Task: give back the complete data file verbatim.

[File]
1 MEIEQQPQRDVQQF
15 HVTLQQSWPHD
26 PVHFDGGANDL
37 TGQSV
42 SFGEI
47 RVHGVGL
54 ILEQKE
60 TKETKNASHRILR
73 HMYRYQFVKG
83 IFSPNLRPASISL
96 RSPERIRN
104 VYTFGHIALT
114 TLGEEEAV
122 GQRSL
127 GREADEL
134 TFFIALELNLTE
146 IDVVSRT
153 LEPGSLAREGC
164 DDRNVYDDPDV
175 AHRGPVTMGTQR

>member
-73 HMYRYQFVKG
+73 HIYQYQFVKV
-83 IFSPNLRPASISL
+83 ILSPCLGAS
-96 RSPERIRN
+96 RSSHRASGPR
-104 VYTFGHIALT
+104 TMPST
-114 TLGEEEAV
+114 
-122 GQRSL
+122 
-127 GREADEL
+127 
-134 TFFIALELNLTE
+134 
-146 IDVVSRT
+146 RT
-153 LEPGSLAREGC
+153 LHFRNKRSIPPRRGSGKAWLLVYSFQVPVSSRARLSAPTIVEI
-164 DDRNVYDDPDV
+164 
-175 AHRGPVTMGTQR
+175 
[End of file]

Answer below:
1 MEIEQQPQRDVQQF
15 HVTLQQSWPHD
26 PVHFDGGANDL
37 TGQSV
42 SFGEI
47 RVHGVGL
54 ILEQKE
60 TKETKNASHRILR
73 HMYRYQFVKG
83 IFSPNLRPASISL
96 RSPERIRN
104 VYTFGHIALT
114 TLGEEEAV
122 GQRSL
127 GREADEL
134 TFFIALELNLTE
146 IDVVSRT
153 LEPGSLAREGC
164 DDRNVYDDPDV
175 AHRGPVTMGTQR

>member
-73 HMYRYQFVKG
+73 HIYQYQFVKV
-83 IFSPNLRPASISL
+83 ILSPCLGAS
-96 RSPERIRN
+96 RSSHRASGPR
-104 VYTFGHIALT
+104 TMPST
-114 TLGEEEAV
+114 
-122 GQRSL
+122 
-127 GREADEL
+127 
-134 TFFIALELNLTE
+134 
-146 IDVVSRT
+146 RT
-153 LEPGSLAREGC
+153 LHFRNKRSIPPRRGSGKAWLLVYSFQVPVSSRARLSAPTIVEI
-164 DDRNVYDDPDV
+164 
-175 AHRGPVTMGTQR
+175 